Happy. Sad. Jealous. Hangry.
These are just a few of the different emotions we all experience from time to time. And unfortunately, the potential chaos these feelings can cause in our lives won’t magically disappear as we tally more trips around the sun.
This makes the ability to regulate feelings important at every stage of life. Because while emotional challenges are an unavoidable part of being human, you can empower children with the tools they need to cope in a healthy way. (And in turn, they’ll become more resilient, confident, and self-aware.)
Whether you’re a parent or caregiver wanting to help your children adapt to challenging situations and thrive, or a coach providing resources to help clients who have young children master the complexities of emotion regulation—this guide will show you how. Let’s dive in!
What is emotion coaching?
Emotion coaching is a way of helping children understand and manage their emotions in a healthy and appropriate way—while also building their social and problem-solving skills.
Based on research by American Psychologist Dr. John Gottman, this process involves listening to your children as they express their emotions, validating their feelings, and teaching them skills for self-regulation.
The big idea? Use moments of heightened emotion and resulting behavior as a teaching opportunity. Through empathetic engagement, you’ll tune into the child’s feelings and help them learn to cope with challenging emotions like fear, anger, or even excitement.
How does emotion coaching work? (Including a real-life example.)
The goal of emotion coaching is fairly straightforward: Help children develop “emotional intelligence”—a term coined by psychologist Daniel Goleman—which describes the ability to identify, understand, and express one’s own emotions and the emotions of others.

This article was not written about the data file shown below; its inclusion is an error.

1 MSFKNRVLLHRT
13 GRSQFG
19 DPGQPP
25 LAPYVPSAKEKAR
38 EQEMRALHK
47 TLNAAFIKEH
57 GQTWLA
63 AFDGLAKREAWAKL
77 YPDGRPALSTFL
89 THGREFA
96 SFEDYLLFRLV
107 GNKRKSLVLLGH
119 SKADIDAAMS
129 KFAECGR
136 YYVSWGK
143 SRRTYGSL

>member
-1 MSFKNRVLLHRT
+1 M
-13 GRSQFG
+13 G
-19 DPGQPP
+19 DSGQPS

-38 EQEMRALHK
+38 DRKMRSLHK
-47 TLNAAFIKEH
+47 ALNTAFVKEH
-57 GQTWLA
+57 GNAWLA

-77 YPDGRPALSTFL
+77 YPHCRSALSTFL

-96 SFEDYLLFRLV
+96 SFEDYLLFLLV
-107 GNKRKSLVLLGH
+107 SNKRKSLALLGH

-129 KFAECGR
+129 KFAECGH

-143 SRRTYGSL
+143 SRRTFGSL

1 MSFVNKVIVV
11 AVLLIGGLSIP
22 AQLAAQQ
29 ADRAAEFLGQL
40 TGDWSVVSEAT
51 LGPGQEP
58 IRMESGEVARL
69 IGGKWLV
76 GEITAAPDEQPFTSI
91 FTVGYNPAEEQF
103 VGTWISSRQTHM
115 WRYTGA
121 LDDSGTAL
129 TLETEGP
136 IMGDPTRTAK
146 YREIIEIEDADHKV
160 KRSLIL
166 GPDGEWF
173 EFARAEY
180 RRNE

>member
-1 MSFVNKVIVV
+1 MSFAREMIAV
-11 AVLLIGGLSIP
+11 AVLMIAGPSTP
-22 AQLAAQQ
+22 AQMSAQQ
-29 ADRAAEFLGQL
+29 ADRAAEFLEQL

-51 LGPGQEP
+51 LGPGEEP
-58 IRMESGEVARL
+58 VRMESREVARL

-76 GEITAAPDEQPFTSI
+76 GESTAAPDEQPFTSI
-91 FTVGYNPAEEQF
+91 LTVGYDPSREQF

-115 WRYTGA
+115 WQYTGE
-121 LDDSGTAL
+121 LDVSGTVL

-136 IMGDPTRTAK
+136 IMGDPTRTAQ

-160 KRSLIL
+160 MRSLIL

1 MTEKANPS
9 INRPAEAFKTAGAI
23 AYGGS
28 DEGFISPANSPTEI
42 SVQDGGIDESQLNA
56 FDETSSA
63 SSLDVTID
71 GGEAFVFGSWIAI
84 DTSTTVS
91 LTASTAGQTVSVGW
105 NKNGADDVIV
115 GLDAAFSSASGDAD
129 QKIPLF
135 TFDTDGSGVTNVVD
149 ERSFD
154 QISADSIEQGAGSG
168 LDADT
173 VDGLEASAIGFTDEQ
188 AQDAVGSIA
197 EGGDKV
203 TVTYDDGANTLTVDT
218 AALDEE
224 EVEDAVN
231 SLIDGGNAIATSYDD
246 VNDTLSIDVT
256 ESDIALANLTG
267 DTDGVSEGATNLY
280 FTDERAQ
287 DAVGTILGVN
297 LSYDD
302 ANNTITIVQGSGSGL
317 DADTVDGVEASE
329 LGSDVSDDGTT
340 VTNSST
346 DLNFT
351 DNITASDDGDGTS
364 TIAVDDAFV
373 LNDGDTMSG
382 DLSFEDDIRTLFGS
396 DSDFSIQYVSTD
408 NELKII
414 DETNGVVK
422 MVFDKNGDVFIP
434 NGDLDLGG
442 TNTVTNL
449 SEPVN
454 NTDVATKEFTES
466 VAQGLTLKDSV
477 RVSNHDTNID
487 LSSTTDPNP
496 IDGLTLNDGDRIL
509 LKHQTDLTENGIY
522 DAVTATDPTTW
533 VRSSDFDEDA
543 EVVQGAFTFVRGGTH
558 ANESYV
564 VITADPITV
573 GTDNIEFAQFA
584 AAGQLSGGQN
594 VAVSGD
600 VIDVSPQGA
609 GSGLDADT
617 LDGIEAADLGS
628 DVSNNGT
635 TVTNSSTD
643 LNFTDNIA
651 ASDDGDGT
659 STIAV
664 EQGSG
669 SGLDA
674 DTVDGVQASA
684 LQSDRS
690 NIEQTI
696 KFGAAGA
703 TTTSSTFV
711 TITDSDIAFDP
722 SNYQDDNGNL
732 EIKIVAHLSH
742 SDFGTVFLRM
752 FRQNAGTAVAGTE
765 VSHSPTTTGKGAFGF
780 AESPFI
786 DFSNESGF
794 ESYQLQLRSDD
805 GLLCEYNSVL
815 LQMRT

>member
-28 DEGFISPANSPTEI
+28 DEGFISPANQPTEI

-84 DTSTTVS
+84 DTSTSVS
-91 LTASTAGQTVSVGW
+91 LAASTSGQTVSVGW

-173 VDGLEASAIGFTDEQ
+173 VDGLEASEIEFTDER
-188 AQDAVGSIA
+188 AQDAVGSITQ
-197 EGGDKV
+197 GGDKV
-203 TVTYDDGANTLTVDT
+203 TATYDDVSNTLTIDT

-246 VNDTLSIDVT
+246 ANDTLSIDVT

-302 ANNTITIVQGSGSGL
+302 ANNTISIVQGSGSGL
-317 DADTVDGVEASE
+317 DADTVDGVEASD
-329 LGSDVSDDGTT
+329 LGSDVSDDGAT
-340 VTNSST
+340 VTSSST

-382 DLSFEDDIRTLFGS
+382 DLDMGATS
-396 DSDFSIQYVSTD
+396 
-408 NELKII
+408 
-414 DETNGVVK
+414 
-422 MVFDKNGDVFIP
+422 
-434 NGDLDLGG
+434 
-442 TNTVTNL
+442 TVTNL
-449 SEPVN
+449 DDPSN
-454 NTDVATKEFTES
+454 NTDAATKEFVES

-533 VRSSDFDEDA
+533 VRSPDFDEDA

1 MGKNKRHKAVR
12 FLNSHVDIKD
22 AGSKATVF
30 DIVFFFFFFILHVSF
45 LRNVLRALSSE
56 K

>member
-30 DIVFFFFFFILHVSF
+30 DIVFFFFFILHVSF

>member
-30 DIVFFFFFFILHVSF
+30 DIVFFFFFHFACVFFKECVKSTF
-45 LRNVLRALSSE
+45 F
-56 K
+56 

With ongoing guidance, children can boost their emotional intelligence, resulting in improved relationships, decision-making, and communication—as well as better stress management, conflict resolution, and overall mental health.
Curious what this looks like in action? Consider the example below.
Let’s say a parent is having a conversation with their child about an upcoming test. It’s clear the child is feeling anxious and overwhelmed. To practice emotion coaching, the parent will:
- Listen and validate their child’s feelings.
- Help their child to explore how they are feeling by encouraging them to talk through their emotions, and ask them questions to help the child better understand their emotions and how to cope with them.
- Provide reassurance and guidance on how to best manage their emotions, such as taking deep breaths or engaging in calming activities like yoga or meditation (to name just a few examples).
- And finally: Create a plan with the child to help them navigate their feelings and be successful during the test.
Is emotion coaching important?
In a word: Yes.
Research shows that greater emotional intelligence leads to higher academic performance, better social competence—and less misbehavior and substance abuse.
Need more proof?
In the book Raising an Emotionally Intelligent Child, Dr. John Gottman says, “Researchers have found that even more than your IQ, your emotional awareness and your ability to handle feelings will determine your success and happiness in all walks of life, including family relationships.”
The opportunity to help our kids be happier, more successful, and capable of cultivating stronger relationships?
We think you’ll agree that’s pretty darn important. Which is why we believe emotion coaching deserves a spot right up there with the most important types of coaching you can do.
How to practice emotion coaching: A step-by-step guide
Ready to roll up your sleeves and get to work? Great!
When you recognize a child in your care is struggling with negative feelings, use these five steps to help them cope:
- Identify emotions. When a child is struggling with an intense emotion, tune in to their feelings and your own. Focus on being present in the moment, actively observing their body language, facial expressions, and tones of voice to pick up on the subtle cues that can help you understand how they’re feeling.